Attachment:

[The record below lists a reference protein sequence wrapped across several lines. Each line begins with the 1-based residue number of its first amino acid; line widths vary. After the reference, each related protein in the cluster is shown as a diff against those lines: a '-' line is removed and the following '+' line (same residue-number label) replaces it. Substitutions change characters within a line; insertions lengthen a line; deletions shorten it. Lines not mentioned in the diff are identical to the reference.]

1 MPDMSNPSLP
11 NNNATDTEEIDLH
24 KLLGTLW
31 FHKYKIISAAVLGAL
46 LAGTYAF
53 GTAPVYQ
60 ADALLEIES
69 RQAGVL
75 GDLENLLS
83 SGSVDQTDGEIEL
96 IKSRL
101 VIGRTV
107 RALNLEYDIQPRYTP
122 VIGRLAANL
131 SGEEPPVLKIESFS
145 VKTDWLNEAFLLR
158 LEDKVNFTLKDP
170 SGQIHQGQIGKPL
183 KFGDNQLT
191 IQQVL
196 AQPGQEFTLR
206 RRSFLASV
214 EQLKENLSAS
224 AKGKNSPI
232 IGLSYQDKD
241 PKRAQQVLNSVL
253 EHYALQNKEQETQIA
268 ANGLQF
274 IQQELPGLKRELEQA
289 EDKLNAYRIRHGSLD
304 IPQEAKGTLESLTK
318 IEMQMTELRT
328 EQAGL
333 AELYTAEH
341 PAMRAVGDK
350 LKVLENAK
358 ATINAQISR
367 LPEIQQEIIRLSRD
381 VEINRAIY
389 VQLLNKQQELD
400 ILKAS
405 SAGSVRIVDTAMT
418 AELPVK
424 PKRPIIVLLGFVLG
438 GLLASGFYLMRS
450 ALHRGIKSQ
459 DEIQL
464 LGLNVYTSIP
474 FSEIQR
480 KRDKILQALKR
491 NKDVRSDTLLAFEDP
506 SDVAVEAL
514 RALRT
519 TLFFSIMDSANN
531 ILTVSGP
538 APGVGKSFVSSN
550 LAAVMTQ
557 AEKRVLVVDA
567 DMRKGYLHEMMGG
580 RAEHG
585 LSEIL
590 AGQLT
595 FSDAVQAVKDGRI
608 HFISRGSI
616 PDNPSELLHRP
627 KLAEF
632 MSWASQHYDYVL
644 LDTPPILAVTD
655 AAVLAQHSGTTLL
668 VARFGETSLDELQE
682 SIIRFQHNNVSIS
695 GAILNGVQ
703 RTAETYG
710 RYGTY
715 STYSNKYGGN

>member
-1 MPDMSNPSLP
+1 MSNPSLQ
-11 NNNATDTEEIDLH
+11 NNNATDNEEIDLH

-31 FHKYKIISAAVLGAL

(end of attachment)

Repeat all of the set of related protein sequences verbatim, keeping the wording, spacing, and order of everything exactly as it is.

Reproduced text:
[The record below lists a reference protein sequence wrapped across several lines. Each line begins with the 1-based residue number of its first amino acid; line widths vary. After the reference, each related protein in the cluster is shown as a diff against those lines: a '-' line is removed and the following '+' line (same residue-number label) replaces it. Substitutions change characters within a line; insertions lengthen a line; deletions shorten it. Lines not mentioned in the diff are identical to the reference.]

1 MPDMSNPSLP
11 NNNATDTEEIDLH
24 KLLGTLW
31 FHKYKIISAAVLGAL
46 LAGTYAF
53 GTAPVYQ
60 ADALLEIES
69 RQAGVL
75 GDLENLLS
83 SGSVDQTDGEIEL
96 IKSRL
101 VIGRTV
107 RALNLEYDIQPRYTP
122 VIGRLAANL
131 SGEEPPVLKIESFS
145 VKTDWLNEAFLLR
158 LEDKVNFTLKDP
170 SGQIHQGQIGKPL
183 KFGDNQLT
191 IQQVL
196 AQPGQEFTLR
206 RRSFLASV
214 EQLKENLSAS
224 AKGKNSPI
232 IGLSYQDKD
241 PKRAQQVLNSVL
253 EHYALQNKEQETQIA
268 ANGLQF
274 IQQELPGLKRELEQA
289 EDKLNAYRIRHGSLD
304 IPQEAKGTLESLTK
318 IEMQMTELRT
328 EQAGL
333 AELYTAEH
341 PAMRAVGDK
350 LKVLENAK
358 ATINAQISR
367 LPEIQQEIIRLSRD
381 VEINRAIY
389 VQLLNKQQELD
400 ILKAS
405 SAGSVRIVDTAMT
418 AELPVK
424 PKRPIIVLLGFVLG
438 GLLASGFYLMRS
450 ALHRGIKSQ
459 DEIQL
464 LGLNVYTSIP
474 FSEIQR
480 KRDKILQALKR
491 NKDVRSDTLLAFEDP
506 SDVAVEAL
514 RALRT
519 TLFFSIMDSANN
531 ILTVSGP
538 APGVGKSFVSSN
550 LAAVMTQ
557 AEKRVLVVDA
567 DMRKGYLHEMMGG
580 RAEHG
585 LSEIL
590 AGQLT
595 FSDAVQAVKDGRI
608 HFISRGSI
616 PDNPSELLHRP
627 KLAEF
632 MSWASQHYDYVL
644 LDTPPILAVTD
655 AAVLAQHSGTTLL
668 VARFGETSLDELQE
682 SIIRFQHNNVSIS
695 GAILNGVQ
703 RTAETYG
710 RYGTY
715 STYSNKYGGN

>member
-1 MPDMSNPSLP
+1 MSNPSLQ
-11 NNNATDTEEIDLH
+11 NNNATDNEEIDLH

-31 FHKYKIISAAVLGAL